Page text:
Trends in Breast Cancer Mortality in the United States
By: Rogelio Saenz
Source: Population Reference Bureau
Recent recommendations from the U.S. government suggesting a relaxation in the age women should begin undergoing regular mammography exams have raised major debate and concerns.
The Department of Health and Human Services’ Preventive Services Task Force recommends that women in their 40s forego routine mammography exams until they turn 50, at which time they should have the procedure done every two years. The report came on the heels of a debate in the medical community initiated months earlier with the publication of an article that suggested the benefits of early mammography screening were exaggerated, with false-positive detections too easily disregarded.
Critics of the report have accused the task force of using cold cost/benefit analyses that could potentially overturn the reductions in breast cancer deaths over the last couple of decades. Many fear that the recommendations represent the rationing of health care and that the health insurance industry will use the new guidelines to block access to mammography exams to women younger than 50.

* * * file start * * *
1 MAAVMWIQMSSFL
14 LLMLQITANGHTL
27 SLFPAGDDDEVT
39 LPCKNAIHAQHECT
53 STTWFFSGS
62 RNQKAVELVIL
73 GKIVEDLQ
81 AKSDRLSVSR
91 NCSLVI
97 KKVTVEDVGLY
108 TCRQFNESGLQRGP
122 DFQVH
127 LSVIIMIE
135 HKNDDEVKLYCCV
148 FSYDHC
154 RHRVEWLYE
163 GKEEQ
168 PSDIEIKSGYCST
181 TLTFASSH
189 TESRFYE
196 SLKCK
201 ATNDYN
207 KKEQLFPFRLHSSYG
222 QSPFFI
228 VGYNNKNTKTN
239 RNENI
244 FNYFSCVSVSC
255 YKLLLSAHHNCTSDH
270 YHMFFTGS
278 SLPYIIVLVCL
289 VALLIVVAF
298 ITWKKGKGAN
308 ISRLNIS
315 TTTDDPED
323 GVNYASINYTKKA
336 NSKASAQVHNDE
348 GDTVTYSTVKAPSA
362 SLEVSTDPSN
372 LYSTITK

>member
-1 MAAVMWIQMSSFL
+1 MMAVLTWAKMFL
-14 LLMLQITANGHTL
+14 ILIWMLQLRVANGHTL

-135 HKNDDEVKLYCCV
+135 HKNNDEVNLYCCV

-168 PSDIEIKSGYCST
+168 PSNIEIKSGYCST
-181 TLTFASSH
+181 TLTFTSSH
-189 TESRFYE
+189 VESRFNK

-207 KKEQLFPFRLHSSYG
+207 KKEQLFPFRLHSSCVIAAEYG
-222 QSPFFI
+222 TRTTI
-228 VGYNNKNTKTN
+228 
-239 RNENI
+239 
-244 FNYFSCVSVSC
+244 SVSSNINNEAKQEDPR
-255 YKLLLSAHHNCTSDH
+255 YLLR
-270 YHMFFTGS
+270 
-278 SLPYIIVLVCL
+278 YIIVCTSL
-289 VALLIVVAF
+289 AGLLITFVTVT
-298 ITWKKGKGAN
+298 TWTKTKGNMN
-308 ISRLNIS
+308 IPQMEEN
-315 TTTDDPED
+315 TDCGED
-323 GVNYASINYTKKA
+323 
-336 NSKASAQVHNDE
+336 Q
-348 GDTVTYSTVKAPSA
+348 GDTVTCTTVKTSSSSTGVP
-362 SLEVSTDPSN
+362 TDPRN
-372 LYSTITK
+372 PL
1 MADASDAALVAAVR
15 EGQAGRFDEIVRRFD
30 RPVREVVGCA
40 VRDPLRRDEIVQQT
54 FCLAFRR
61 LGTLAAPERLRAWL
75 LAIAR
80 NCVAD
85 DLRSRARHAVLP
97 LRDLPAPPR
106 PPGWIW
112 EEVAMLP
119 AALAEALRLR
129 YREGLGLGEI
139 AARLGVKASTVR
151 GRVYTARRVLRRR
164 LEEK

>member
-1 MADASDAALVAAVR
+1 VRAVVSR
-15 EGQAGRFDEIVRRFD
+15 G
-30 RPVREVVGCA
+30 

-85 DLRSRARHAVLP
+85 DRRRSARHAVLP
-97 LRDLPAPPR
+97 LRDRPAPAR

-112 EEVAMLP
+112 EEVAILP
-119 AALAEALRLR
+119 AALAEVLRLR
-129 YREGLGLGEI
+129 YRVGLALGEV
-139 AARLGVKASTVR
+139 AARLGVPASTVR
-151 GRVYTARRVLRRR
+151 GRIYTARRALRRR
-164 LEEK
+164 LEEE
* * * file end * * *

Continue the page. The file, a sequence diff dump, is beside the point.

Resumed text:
According to the American Cancer Society, death rates associated with breast cancer have declined since 1990 at about 2 percent per year for women 50 and older and 3.2 percent annually among those younger than 50. Early detection of breast cancer through regular mammograms has been credited as one of the primary reasons behind the declining death rate from breast cancer.
Despite the decline, the disease continues to inflict a heavy toll on women in the United States. In 2009, approximately 40,000 women are expected to die from breast cancer, while roughly 192,000 women are expected to be diagnosed with the disease. There are also substantial race and ethnic gaps in breast cancer mortality rates, which could potentially increase under the newly proposed guidelines.